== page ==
First of all we demonstrated that HS1 is overexpressed in leukemic with respect to normal B cells (p<0.01). Considering that CLL patients can be grouped into different subsets on the basis of biological features that have been shown to predict the clinical behaviour of their disease we then correlated the levels of HS1 to the presence or absence of adverse prognostic factors observing a pattern of HS1 that increased with the severity of the disease. Despite the broad heterogeneity among CLL samples, our data demonstrated a relationship between HS1 protein expression and prognostic factors: high HS1 expression was associated with lack of IgVH mutations [29], positivity to CD38 [30] and presence of genetic abnormalities such as 17p- and 11q- [31]. Patients presenting IgVH mutations, negativity to CD38 and a normal or 13q- kariotype had levels of HS1 which were close to normal subjects levels. In our analysis HS1 didn’t correlate to ZAP70 expression [32].

Although it is pretentious to consider HS1 levels as a predictor of overall survival, its expression correlated with patients’ survival as demonstrated by Kaplan-Meier plot (p<0.05, Figure 1H). Moreover, although this type of analysis didn’t reach full statistical significance (p = 0.052, Kaplan-Meier plot), the trend in the levels of HS1 also suggests its correlation with time to first treatment: patients with high levels of HS1 require treatment before with respect to patients with low levels of this proteins (data not shown). HS1 mRNA analysis performed in 30/71 patients of this study correlated to data obtained by protein analysis.

Taken together our data converge to assign to HS1 a prognostic relevance in CLL as, indeed, had already been anticipated by Scielzo C. et al. concerning HS1 phosphorylation (patients with poor prognosis are characterized by an important expression of the phosphorylated form of HS1) [22].

When we analyzed HS1 in patients following FLU-Cy therapy, we found that both HS1 mRNA and protein were tightly regulated over time by therapy. HS1, infact, decreased after treatment only in patients responsive to therapy.

Overexpression of HS1 in leukemic B cells and its down-regulation by an effective treatment allowed us to hypothesize that HS1 might be involved in the maintenance of neoplastic B cell survival. In unresponsive patients, HS1 is not down-modulated by therapy in vivo, suggesting its putative involvement in the chemoresistance of these patients. It might be hypothesized that these results may indicate that an up-regulation of HS1 could counteract the cytotoxic effects of drugs in non responding patients, similarly to what was observed in patients with p53 mutations [33] and/or Mcl-1 overexpression [34].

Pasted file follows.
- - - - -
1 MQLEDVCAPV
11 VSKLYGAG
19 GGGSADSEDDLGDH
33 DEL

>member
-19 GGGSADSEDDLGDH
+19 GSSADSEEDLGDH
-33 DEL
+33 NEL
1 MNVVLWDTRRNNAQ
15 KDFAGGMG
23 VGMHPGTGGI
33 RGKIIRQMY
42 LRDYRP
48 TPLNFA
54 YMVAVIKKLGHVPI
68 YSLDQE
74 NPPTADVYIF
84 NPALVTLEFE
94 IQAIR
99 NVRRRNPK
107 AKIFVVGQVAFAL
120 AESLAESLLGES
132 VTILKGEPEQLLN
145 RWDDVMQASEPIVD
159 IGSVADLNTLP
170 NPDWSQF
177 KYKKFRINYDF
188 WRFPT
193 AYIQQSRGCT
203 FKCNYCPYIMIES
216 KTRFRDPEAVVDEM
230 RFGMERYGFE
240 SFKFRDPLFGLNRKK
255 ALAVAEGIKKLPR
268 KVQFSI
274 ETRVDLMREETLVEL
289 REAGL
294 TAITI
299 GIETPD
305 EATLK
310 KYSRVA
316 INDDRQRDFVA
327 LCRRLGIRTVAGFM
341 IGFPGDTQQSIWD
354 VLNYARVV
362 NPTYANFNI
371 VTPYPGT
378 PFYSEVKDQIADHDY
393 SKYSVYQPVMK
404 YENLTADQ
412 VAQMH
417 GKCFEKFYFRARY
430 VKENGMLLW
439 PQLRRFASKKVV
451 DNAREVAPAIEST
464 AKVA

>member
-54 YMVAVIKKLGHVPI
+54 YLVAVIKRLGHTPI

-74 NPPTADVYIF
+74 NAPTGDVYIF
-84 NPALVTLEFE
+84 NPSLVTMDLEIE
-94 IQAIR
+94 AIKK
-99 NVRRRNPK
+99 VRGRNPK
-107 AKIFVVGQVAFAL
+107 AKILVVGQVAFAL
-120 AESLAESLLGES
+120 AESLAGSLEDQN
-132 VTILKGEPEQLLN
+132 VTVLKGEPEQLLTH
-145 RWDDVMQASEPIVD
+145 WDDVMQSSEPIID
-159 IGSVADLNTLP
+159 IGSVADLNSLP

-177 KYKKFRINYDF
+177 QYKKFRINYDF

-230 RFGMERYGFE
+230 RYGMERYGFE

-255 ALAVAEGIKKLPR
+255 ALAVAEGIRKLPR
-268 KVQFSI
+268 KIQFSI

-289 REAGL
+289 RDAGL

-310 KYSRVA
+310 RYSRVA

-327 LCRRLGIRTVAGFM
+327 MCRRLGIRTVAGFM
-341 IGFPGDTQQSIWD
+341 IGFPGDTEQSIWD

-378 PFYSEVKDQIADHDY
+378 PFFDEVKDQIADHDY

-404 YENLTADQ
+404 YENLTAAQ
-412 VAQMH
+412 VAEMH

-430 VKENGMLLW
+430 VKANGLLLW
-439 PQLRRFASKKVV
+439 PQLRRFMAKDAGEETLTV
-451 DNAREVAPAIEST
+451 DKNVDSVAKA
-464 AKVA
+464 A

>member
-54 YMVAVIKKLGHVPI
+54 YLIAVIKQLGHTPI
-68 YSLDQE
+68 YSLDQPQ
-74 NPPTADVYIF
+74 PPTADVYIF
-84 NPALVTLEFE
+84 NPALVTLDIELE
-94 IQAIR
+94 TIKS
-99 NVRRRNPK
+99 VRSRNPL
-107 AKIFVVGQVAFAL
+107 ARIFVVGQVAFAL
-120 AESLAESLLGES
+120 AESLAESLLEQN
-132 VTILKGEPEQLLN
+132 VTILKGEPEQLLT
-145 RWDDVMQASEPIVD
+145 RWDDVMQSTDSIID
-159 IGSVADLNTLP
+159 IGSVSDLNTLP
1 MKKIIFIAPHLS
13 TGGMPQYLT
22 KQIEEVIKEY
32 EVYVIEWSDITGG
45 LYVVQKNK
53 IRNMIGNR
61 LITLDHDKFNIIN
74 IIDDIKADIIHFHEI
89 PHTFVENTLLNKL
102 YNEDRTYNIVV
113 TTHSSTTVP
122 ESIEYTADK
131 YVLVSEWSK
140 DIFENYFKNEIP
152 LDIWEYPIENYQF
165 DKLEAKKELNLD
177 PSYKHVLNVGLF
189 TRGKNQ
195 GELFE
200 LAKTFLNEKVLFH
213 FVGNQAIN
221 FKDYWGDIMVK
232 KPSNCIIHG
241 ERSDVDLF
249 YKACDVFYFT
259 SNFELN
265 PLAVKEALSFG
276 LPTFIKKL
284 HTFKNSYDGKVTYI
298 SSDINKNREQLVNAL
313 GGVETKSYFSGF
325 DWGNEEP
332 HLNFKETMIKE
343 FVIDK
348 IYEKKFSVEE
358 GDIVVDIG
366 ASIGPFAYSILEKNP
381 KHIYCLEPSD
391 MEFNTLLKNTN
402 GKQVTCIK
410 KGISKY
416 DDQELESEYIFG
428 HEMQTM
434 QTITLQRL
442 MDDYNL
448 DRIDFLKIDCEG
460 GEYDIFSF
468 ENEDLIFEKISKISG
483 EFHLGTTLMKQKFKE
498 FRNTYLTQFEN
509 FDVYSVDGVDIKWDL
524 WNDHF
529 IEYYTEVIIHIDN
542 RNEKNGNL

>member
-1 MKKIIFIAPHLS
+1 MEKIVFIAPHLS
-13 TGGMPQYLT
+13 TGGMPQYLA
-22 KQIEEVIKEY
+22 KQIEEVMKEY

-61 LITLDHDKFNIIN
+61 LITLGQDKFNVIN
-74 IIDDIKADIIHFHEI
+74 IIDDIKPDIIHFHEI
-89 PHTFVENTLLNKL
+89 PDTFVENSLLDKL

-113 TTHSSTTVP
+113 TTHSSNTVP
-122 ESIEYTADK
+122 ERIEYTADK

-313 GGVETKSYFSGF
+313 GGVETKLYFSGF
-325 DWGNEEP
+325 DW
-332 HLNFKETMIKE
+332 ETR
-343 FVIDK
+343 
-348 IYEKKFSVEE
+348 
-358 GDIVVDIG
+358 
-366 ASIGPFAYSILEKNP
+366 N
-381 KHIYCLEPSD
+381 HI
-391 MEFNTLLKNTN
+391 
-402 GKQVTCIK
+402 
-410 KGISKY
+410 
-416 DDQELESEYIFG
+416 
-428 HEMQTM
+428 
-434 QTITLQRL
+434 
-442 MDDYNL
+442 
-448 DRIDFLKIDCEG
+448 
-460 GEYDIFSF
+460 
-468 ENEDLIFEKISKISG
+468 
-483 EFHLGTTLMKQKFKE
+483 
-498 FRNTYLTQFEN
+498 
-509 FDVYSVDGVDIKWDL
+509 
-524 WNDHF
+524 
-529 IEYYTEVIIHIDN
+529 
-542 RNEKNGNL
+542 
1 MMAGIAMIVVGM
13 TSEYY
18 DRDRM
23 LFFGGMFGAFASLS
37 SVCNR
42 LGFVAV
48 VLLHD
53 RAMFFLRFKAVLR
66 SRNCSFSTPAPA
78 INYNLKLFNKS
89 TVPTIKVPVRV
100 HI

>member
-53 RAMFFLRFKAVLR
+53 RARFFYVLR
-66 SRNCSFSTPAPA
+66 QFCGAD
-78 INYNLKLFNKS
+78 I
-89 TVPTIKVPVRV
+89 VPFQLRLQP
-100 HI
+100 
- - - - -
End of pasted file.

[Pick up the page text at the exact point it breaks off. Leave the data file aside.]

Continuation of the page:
The fact that HS1 is directly involved in cell death mediated by drugs is consistent with several studies providing evidence of HS1 involvement in programmed cell death [19], [20], [27]. Our results obtained by incubating leukemic cells with pro-apoptotic drugs, support the observation that HS1 is involved in leukemic cell survival. In particular, the in vitro incubation of leukemic cells with FLU and Cy induced a reduction of HS1 level and the appearance of two new cleavage fragments, which are commonly produced following apoptotic process in Jurkat cell line [20]. Whether HS1 protein has a specific function or one of its fragments have different physiological roles or simply represent a byproduct of protein degradation is still undefined. What we know is that in vitro reduction and cleavage of HS1 is mediated by caspases activation since this action is prevented by the caspases inhibitor Z-VAD fmk (data not shown). The experiment performed using the Lyn inhibitor PP2 led to the same result. It is demonstrated that the inhibition of Lyn activity obtained by treating the leukemic cells with specific inhibitors (PP2 in this case) is sufficient to restore cell apoptosis, providing a correlation between high basal Lyn activity and defects in the induction of the programmed cell death in CLL B cells [12]. The effect of Lyn inhibition on its substrate HS1 is the same of Flu and Cy treatment demonstrating that Lyn inhibition or, better, apoptosis induced by Lyn inhibition is involved in the cleavage of HS1. This established a link between HS1, Lyn and programmed cell death.

Another issue of this study was to characterize HS1 distribution inside the cell in terms of subcellular localization.